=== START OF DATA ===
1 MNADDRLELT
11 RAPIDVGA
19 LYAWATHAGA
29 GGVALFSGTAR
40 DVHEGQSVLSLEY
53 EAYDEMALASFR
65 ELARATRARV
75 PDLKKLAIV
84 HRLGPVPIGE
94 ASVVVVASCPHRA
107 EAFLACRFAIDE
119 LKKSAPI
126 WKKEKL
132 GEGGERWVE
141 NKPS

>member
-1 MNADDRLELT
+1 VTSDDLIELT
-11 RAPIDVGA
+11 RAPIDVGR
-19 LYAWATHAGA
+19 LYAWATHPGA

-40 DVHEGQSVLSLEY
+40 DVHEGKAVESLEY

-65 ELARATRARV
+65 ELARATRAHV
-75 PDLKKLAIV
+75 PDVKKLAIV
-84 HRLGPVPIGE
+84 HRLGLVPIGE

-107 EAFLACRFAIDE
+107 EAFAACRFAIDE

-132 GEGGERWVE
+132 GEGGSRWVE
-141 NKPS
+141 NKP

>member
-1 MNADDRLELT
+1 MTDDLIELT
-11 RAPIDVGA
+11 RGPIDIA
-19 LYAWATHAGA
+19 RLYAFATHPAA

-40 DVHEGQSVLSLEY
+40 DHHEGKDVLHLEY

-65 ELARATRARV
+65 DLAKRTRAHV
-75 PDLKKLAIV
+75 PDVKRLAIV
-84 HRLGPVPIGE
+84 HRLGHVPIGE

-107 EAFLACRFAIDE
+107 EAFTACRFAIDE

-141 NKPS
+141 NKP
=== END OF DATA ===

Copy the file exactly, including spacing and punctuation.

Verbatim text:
1 MNADDRLELT
11 RAPIDVGA
19 LYAWATHAGA
29 GGVALFSGTAR
40 DVHEGQSVLSLEY
53 EAYDEMALASFR
65 ELARATRARV
75 PDLKKLAIV
84 HRLGPVPIGE
94 ASVVVVASCPHRA
107 EAFLACRFAIDE
119 LKKSAPI
126 WKKEKL
132 GEGGERWVE
141 NKPS

>member
-1 MNADDRLELT
+1 VTSDDLIELT
-11 RAPIDVGA
+11 RAPIDVGR
-19 LYAWATHAGA
+19 LYAWATHPGA

-40 DVHEGQSVLSLEY
+40 DVHEGKAVESLEY

-65 ELARATRARV
+65 ELARATRAHV
-75 PDLKKLAIV
+75 PDVKKLAIV
-84 HRLGPVPIGE
+84 HRLGLVPIGE

-107 EAFLACRFAIDE
+107 EAFAACRFAIDE

-132 GEGGERWVE
+132 GEGGSRWVE
-141 NKPS
+141 NKP

>member
-1 MNADDRLELT
+1 MTDDLIELT
-11 RAPIDVGA
+11 RGPIDIA
-19 LYAWATHAGA
+19 RLYAFATHPAA

-40 DVHEGQSVLSLEY
+40 DHHEGKDVLHLEY

-65 ELARATRARV
+65 DLAKRTRAHV
-75 PDLKKLAIV
+75 PDVKRLAIV
-84 HRLGPVPIGE
+84 HRLGHVPIGE

-107 EAFLACRFAIDE
+107 EAFTACRFAIDE

-141 NKPS
+141 NKP